I scrubbed in and picked a Laproscopic Cholecystectomy procedure in OR #3 figuring since we had just come from hearing all about this, I figured it would be interesting to see it firsthand and to hopefully gain a little bit of an understanding of all that it entailed. I walked in just after 8am and waited until everyone was free from their duties pertaining to setting up so I could introduce myself to them one by one. After everything was ready to go, the team timed out right at 8:30am and I thanked them for allowing me to observe the procedure. From what I saw, it looked like they made 3 small incisions on the right side of the stomach area. One was medially just below the right chest area, the second one was just slightly inferior and a little laterally from there, followed by the third one which was also inferior and lateral from the second one. So the procedure was to eradicate the stones and the gall bladder as well.(Pic similar to the procedure with the incisions all on upper Right Abdomen area with 1st one being superificial to the other two and medial to the spine, the 2nd one slightly inferior and lateral, and 3rd slightly inferior and lateral to the previous one)
The incisions were made in the upper abdomen area of the patient, followed by suction-type devices that were attached to the patient so the surgeons can enter through those incisions with tools, cameras, and to be able to pull the gall bladder out once it’s ready for removal. I watched as the surgeon and resident started burning through the layers of fat to reach the designated area and once in the area of the gall bladder, two long cameras with sharp surgical scalpels on the end were inserted into the circular suction-like areas covering the incisions.
The team and staff were very friendly to me which put me a little more at ease, while taking the time to explain all what they were doing, who they were, and to feel free to ask any questions I may have. This was the first time that I was able to see the procedure on two different screens which were on each side of the bed. Seeing the stones on the screen made me realize that they actually resembled pellets from a pellet gun. There was quite a bit of stones in this patient’s affected area and they had quite a bit of layers of skin and fat to cut through to remove the gall bladder so it took a fair amount of time to get to nearing the gall bladder. One surgeon used a tool to pull layers up, while the other resident surgeon would burn through the layers one by one. Once all the areas that needed to be removed were done and the area was cleared, the team started the removal of the gall bladder. Once the gall bladder was free to be removed, they placed it into a small plastic bag, which would later be put in a glass jar and taken by the nurse.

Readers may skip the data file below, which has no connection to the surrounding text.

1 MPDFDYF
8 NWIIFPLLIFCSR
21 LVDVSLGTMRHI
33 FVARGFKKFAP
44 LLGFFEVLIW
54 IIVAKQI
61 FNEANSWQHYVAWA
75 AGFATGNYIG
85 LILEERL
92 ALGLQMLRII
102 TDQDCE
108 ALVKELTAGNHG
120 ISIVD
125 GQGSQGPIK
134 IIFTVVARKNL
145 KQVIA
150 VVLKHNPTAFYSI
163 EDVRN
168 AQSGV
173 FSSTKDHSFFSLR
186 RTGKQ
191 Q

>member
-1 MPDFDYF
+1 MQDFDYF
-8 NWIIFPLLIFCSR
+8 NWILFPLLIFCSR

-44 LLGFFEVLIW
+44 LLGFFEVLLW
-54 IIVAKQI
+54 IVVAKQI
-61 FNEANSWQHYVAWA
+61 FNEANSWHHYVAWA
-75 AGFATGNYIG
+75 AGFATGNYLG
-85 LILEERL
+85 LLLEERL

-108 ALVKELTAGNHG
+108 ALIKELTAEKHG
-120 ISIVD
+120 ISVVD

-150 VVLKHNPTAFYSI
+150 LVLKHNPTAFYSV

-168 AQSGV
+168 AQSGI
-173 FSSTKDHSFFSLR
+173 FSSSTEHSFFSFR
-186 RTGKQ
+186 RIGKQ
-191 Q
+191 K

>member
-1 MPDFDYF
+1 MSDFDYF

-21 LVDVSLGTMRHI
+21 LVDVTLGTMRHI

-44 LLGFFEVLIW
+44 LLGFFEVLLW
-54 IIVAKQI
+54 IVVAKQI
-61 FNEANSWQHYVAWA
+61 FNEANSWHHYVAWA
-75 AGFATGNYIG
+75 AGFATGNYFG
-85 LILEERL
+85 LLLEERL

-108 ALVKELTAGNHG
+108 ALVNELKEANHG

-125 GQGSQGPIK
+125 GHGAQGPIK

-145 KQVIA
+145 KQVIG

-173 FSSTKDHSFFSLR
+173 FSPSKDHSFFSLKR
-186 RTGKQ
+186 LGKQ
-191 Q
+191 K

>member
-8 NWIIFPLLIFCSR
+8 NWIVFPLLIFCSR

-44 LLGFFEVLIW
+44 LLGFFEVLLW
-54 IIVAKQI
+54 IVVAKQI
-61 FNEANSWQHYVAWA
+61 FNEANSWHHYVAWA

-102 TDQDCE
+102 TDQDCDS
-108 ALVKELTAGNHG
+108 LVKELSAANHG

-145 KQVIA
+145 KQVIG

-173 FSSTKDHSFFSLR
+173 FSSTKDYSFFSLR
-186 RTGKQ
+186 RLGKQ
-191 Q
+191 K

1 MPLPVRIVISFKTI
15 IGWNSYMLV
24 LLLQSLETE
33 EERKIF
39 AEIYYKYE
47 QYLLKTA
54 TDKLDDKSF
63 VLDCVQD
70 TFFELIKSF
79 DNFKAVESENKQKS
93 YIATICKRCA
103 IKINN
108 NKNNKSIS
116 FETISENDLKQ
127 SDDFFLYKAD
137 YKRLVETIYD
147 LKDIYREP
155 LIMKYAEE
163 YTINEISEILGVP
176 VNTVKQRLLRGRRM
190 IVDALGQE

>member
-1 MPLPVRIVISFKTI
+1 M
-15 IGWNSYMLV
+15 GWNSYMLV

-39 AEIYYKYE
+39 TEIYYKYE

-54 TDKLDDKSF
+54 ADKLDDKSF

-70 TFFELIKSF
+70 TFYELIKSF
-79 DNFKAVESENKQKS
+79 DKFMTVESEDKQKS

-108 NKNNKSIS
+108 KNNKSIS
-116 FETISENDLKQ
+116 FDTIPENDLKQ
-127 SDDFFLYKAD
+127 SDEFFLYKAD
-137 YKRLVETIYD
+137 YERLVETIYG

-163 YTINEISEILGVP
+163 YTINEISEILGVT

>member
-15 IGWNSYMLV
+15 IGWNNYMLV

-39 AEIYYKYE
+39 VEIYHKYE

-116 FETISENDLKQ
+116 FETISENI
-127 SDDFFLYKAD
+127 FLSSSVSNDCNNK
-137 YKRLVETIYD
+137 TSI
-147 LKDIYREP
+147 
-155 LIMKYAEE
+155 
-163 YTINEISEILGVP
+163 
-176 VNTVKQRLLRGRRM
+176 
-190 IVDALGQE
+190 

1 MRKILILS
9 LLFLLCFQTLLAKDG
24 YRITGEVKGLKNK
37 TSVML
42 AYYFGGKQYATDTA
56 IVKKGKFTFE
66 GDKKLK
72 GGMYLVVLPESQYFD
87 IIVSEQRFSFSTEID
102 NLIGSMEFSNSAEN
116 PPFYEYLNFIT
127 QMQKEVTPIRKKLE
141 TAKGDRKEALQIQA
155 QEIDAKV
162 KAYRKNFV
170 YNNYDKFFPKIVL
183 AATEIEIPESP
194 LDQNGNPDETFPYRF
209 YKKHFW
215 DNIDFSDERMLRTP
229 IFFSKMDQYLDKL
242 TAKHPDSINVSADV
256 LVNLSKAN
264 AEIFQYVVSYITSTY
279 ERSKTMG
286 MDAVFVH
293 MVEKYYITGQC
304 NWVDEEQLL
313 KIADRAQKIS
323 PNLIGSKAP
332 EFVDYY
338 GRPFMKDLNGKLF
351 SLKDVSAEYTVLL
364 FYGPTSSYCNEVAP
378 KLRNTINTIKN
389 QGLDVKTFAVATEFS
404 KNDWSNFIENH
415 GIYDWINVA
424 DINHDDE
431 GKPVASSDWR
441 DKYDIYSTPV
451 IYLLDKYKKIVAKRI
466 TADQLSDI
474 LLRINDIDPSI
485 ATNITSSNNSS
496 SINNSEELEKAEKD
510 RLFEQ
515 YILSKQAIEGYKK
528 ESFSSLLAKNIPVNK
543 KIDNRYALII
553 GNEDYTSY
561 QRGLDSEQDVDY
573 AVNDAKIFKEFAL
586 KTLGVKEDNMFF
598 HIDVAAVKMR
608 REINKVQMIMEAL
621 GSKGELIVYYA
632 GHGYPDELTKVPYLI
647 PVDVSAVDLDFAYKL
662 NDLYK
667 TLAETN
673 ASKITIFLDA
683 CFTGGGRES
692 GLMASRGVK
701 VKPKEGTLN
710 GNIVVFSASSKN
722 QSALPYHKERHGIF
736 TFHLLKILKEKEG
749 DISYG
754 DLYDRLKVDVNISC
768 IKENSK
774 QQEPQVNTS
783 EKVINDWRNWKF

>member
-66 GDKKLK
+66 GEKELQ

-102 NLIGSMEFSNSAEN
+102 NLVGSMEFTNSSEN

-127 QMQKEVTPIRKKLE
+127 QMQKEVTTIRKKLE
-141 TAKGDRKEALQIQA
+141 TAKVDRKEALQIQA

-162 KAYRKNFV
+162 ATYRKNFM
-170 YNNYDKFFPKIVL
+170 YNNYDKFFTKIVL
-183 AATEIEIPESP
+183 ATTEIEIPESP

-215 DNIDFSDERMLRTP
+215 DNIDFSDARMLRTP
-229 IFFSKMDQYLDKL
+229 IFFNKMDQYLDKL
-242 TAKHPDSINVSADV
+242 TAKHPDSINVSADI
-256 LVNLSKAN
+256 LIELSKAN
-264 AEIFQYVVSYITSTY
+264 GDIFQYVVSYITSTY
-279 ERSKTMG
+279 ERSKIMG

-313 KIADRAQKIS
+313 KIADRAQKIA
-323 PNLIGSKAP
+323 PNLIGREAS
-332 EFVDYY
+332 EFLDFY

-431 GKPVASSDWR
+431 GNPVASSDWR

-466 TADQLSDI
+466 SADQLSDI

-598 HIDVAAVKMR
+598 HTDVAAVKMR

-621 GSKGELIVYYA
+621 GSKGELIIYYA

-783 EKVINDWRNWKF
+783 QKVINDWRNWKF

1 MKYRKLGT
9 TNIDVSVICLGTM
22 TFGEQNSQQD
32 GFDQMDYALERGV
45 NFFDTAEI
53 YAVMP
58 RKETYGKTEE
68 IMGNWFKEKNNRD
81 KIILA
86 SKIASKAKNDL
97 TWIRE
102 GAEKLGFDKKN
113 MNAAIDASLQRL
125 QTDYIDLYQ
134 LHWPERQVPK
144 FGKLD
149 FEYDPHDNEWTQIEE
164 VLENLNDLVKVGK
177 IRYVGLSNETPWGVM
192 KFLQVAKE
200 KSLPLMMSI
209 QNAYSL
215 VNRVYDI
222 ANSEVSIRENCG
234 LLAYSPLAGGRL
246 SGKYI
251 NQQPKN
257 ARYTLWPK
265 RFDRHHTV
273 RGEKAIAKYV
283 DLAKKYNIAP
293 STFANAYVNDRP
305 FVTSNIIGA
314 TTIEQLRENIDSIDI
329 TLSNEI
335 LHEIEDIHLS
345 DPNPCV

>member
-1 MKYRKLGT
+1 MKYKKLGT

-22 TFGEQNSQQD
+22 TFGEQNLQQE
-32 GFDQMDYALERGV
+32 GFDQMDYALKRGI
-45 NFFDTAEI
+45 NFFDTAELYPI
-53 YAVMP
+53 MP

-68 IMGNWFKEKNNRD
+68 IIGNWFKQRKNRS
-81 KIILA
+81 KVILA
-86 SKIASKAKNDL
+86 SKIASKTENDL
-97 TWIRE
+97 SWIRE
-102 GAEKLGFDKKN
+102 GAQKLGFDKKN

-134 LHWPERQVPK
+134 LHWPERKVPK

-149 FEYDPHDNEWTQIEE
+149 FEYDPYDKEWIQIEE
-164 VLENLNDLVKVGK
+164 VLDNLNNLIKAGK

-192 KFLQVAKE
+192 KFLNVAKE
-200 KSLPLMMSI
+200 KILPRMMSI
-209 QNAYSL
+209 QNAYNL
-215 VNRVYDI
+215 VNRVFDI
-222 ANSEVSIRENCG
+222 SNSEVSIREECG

This was a much more in-depth experience being able to see the whole procedure every step of the way by watching it on the two screens so I was pretty grateful about that. I was planning on seeing a second procedure shortly after that but realized I had an appointment that day so I left around 11:10am and headed home. For me, it seems each time I get more intrigued and fascinated by the different procedures and the whole overall experience. I left there feeling pretty excited and am honestly really looking forward to the next one I signed up for in a couple of weeks.
Thank you very much everyone for reading my OREX journal entry and I hope you enjoyed it.
Posted on March 31, 2018, in Uncategorized and tagged calot's triangle, cholecystitis, ERCV, fenestrating procedure, laproscopic cholecystectomy, reconstituting procedure, subtotal cholecystectomy. Bookmark the permalink. Leave a comment.